Simply put, I love coin collecting and I use the registry to catalog, organize, and display my collection.
I have enjoyed the healthy debate these past few days concerning the registry and the reasons' people participate in it. Many good and valid points have been made, but in the end, what matters is that you are happy with why you participate. For me this debate has caused me to re-evaluate my position and that is a good thing because it keeps me focused and on track.
It is said that you cannot control what others do, what you can control though is how you respond. For instance, I wish I had a larger budget with which to buy my dream coins. That said, I will most likely never own a 1907 high relief wire rim Double Eagle, unless someone gives it to me like the one ?COLLECT-A-BILLS? received for filling out a survey. Now I can choose to whine and moan about ?COLLECT-A-BILLS? luck, or I can share with him in his excitement of acquiring a dream coin. The choice is a no-brainer, as I rather share in his excitement! When it comes to high-grade number one registry sets, I am just glad that someone has the means to assemble, and display for everyone to enjoy, sets I could never dream of owning. I spend hours perusing other sets in the registry, and enjoy every second of it. In fact, perusing other sets stimulates me to dream of the coins I hope to own and without dreaming, my collection would not be what it is today. As for the 1907 Double Eagle, I have been dreaming of this coin ever since I was a young boy and who knows maybe one day I may realize my dream. Until that time, I am quite content with my MS-69, 2009 Ultra High Relief Double Eagle.
In the registry, I have three sets that are top ranked, and each is number one for a different reason. One of my sets (Austria 100 Corona, 1892-1916, Circulation Issue) is number one only because no one else is competing. Not intending for it to be the highest-ranking set, it serves as a placeholder for another of my sets. In fact, most of my competitive sets serve as placeholders for other sets (this is where the cataloging and organizing come in). Another set (Netherlands 10 Gulden, Wilhelmina I, 1897-1933, Circulation Issue) started as an obsessive competition. However, this set has evolved into something much more. For instance, I may never have the means to assemble the best Morgan Dollars in the world into a complete collection, but I have the means and desire to collect the best Wilhelmina 10 Gulden coins. Regardless of what you think about number one registry sets, collecting the best coins possible into complete sets is good for the hobby and preserves a numismatic heritage for future generations. The third set, (First Spouse Gold $10, Proofs) in becoming number one, took me the longest time to acquire and cost the most money. In the process of becoming number 1, I devised clever buying strategies to acquire PF-70 coins as cost efficiently as possible all the while enjoying the journey. In the end though, after all that time, effort, and money I found arriving at number one to be a bit of a disappointment, especially when compared to the Wilhelmina set. In other words, I gain a greater sense of accomplishment with the best coins I can afford in registry sets that become a legacy or heirlooms rather than ?just? another number one registry set.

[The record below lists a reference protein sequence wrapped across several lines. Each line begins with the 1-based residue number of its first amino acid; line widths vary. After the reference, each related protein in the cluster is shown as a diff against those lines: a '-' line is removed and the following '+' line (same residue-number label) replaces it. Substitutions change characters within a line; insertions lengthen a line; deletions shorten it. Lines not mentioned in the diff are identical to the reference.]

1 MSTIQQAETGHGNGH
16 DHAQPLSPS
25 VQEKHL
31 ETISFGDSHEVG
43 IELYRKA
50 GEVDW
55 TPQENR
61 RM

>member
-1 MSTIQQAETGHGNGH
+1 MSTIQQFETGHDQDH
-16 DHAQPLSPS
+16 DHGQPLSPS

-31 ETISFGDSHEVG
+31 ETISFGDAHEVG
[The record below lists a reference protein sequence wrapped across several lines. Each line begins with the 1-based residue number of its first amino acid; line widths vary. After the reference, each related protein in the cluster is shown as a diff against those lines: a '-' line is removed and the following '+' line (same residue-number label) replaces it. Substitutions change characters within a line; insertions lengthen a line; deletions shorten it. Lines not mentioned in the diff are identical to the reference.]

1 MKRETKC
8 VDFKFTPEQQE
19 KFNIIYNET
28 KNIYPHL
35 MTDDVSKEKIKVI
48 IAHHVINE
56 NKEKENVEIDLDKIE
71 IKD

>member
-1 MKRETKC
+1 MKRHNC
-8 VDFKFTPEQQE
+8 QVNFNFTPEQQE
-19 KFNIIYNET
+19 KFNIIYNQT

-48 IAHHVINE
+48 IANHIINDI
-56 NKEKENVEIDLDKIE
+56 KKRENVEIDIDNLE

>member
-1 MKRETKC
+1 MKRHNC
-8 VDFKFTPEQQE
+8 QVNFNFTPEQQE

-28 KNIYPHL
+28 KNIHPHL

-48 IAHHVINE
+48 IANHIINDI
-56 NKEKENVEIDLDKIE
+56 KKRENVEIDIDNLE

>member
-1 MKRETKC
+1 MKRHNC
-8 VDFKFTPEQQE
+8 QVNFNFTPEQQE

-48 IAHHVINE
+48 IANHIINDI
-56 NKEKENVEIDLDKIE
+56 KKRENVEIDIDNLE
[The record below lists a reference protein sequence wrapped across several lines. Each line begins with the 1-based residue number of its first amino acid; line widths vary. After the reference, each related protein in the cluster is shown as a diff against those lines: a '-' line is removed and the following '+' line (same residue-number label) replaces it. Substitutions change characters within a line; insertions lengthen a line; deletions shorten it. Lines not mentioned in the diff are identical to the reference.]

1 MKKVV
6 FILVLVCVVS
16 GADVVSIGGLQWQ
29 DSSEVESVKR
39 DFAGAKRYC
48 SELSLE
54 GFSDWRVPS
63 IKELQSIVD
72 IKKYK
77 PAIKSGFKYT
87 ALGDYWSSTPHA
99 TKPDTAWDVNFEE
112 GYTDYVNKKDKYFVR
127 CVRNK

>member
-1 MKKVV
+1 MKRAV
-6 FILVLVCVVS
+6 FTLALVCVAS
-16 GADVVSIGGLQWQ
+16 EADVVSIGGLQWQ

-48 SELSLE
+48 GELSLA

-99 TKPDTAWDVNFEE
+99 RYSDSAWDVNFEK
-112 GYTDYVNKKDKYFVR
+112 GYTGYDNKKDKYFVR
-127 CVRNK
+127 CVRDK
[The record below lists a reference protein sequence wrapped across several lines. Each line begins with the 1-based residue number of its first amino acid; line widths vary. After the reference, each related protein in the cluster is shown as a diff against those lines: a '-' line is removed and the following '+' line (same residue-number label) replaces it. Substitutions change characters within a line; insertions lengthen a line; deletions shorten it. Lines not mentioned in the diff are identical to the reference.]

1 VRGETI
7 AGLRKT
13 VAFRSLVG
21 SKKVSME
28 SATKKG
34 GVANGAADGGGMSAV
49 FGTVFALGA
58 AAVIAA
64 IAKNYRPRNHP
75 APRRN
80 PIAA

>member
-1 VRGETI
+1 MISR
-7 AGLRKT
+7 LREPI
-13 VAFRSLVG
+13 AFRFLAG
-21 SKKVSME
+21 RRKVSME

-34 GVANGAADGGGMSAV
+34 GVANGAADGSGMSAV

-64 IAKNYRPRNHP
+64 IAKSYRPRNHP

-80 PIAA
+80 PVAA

NGC allows for other types of competition that are more subjective than a certificate based upon whoever has the most points. In many respects, this part of the competition is much more inclusive. Case in point, I won one of five 2009 ?Best Presented Set Awards? for my 20th Century Type set. This set, populated with average MS coins was ranked 15th when I won the award and includes a MS-64 1950-D Jefferson Nickel that garners 1 registry point! To win the award, I had to impress the judges with more than simply nice coins. I had to have good photos and owner descriptions also. This award means the most to me because not only did it require the greatest amount of time and effort, but more importantly, it is a reflection of what I enjoy most about coin collecting. For those who want to do their own thing, there are custom sets that allow you to define the set. In 2008, I won the ?Most Creative Signature Set Award? for my ?Inspirational Ladies? custom set with a mix of United States and foreign coins. For me, these two aforementioned awards are much more satisfying than the certificates for of the reasons I gave, and because they come with a plaque and a certificate for five free photogrades. Furthermore, I much rather hang a plaque on my wall than a certificate even though I currently hang both!
Keep dreaming and you will be surprised at the coins you will have a few years down the road.